NEW YORK -- In draping a Hall of Fame jersey over his shoulders on Wednesday afternoon, Mike Mussina quieted a conversation that had become a consensus, and with it, solidified his place in Cooperstown. Now comes the debate.Which cap will adorn Mussina's plaque when he is enshrined this July? Not
NEW YORK -- In draping a Hall of Fame jersey over his shoulders on Wednesday afternoon, Mike Mussina quieted a conversation that had become a consensus, and with it, solidified his place in Cooperstown. Now comes the debate.
Which cap will adorn Mussina's plaque when he is enshrined this July? Not even Mussina knows yet, and if he's leaning one way or the other, he's not letting on.
"The situation is unique. I almost split my career down the middle with two organizations," Mussina said. "Right now, I can't sit and choose one or the other. Both were instrumental to me sitting here."
• Mussina elected to HOF in sixth year on ballot
It's the Hall of Fame that ultimately chooses which cap an inductee goes in with, but players like Mussina, whose careers are so evenly split, are given significant say. For most, the decisions are mere formalities, and Mussina had to look only to his immediate right and left on Wednesday to find two such examples. There is no question which teams Edgar Martinez and Mariano Rivera will represent in the Hall. Roy Halladay's family decided his plaque will bear a blank cap. That leaves Mussina, who presents one of the more interesting cases in years.
On the surface, it would seem the Hall created the concept of blank caps for players like Mussina, who spent 10 seasons with the Orioles and eight with the Yankees while starring for both. But they are an uncommon compromise in recent years; Halladay will be the first to go in with a blank cap since Tony La Russa and Greg Maddux in 2014. Before that, the last player to do so was Catfish Hunter in 1987.
"Both places were huge factors in my career," Mussina said. "It's a tough decision. I'm going to need some guidance, help, opinions, options, before we ultimately make that decision."
Behold the cases for both.
The numbers: 147-81, 3.53 ERA, 288 games started, 2,009 2/3 innings, 45 complete games, 15 shutouts, 130 ERA+, 3.63 FIP, 1.175 WHIP, 3.29 K/BB, 48 WAR
The accolades: If volume, production and awards are the main criteria, Mussina is probably more qualified to go in as an Oriole. The right-hander led the American League in a major pitching statistical category six times, and five of those came with the O's: Mussina paced the AL in winning percentage (.783), wins (19) and shutouts (4) in 1995, starts (36) in '96, and innings (237 2/3) in 2000. All five of his All-Star appearances came with the Orioles, as did five of his six top-five finishes in the AL Cy Young Award voting, and four of his seven AL Gold Glove Awards.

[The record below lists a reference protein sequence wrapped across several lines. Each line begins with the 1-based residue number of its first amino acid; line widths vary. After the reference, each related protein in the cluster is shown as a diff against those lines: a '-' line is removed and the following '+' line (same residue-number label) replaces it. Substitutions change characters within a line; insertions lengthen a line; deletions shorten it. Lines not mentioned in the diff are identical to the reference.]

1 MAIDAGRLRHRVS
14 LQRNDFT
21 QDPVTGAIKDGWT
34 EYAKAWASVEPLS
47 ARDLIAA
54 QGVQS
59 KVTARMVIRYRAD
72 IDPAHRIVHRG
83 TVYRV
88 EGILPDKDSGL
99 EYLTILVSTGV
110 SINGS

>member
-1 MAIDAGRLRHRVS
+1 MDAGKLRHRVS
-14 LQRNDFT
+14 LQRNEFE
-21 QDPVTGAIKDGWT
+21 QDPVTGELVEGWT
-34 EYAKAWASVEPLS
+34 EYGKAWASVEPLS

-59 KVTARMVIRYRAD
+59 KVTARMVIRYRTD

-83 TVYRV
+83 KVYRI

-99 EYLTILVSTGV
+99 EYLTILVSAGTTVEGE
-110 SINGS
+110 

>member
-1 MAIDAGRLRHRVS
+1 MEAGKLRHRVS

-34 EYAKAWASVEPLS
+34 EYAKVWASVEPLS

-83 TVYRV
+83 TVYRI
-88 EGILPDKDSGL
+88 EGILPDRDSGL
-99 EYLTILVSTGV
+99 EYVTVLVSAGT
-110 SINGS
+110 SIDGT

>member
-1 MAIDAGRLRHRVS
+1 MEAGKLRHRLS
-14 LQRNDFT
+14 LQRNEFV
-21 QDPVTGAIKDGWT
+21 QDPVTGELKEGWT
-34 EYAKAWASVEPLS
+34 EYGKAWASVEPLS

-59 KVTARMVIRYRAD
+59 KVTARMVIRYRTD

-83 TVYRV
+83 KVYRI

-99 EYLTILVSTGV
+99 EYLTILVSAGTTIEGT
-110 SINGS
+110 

Mussina started 40 more games, threw nearly 500 more innings, and he prevented runs at a 16 percent lower clip, compared to league average, in Baltimore.
The intangibles: Simply put, Baltimore is where Mussina became a star. The Orioles actually drafted him twice, in the 11th round in 1987 and then again with the No. 20 overall selection in the 1990 MLB Draft. He was in the Majors the following year, then he went 22-10 with a 2.63 ERA over his first 44 big league starts, at ages 22 and 23. Mussina was the O's Opening Day starter by 1994, and for the next seven years, the ace for a team that would go on to make two postseason appearances.
"The place you start, the team that drafts you, brings you to the Major Leagues, gives you an opportunity," Mussina said. "They put me out there to pitch and said, 'You're going to do this until you prove you can't.'"
The numbers: 123-72, 3.88 ERA, 248 starts, 1,553 innings, 12 complete games, eight shutouts, 114 ERA+, 3.50 FIP, 1.21 WHIP, 4.02 SO/BB, 35 WAR
The accolades: We have to start with the contract. It speaks to how touted Mussina was that, in a free-agent class that included Alex Rodriguez, Mike Hampton and Manny Ramirez, he was one of the first calls manager Joe Torre made after the Yankees clinched the 2000 World Series.
"They hadn't taken a break yet, and they wanted to talk to me," Mussina said. "I thought that was a big deal."
Mussina ended up signing a six-year, $88.5 million deal with New York, and he immediately became the ace of a staff already featuring Roger Clemens and Andy Pettitte. Mussina was a workhorse with the Yanks, but he never carried the load and he didn't make an All-Star appearance in pinstripes. He did collect three more AL Gold Glove Awards and twice placed in the top six in the AL Cy Young Award voting.
Across his eight years with the Yankees, Mussina led all qualified AL hurlers in wins, while he was second in starts, fourth in innings, fifth in ERA+ and third in WAR.
The intangibles: If Baltimore is where Mussina became a star, New York solidified his status as such. It was in the Bronx where Mussina earned the most money and most often found the spotlight. New York was where Mussina made 17 playoff appearances (compared to just six with Baltimore) and where he became a 20-game winner, for the first time, on the last day of his career.
When asked on Wednesday to recall the most memorable moment of his career, Mussina named two. Both came in pinstripes: beating the Red Sox for his 20th victory on the final day of the 2008 season, and his three-inning relief appearance in Game 7 of the 2003 ALCS, which the Yankees eventually won on Aaron Boone's walk-off homer.
Joe Trezza covers the Orioles for MLB.com. Follow him on Twitter at @JoeTrezz.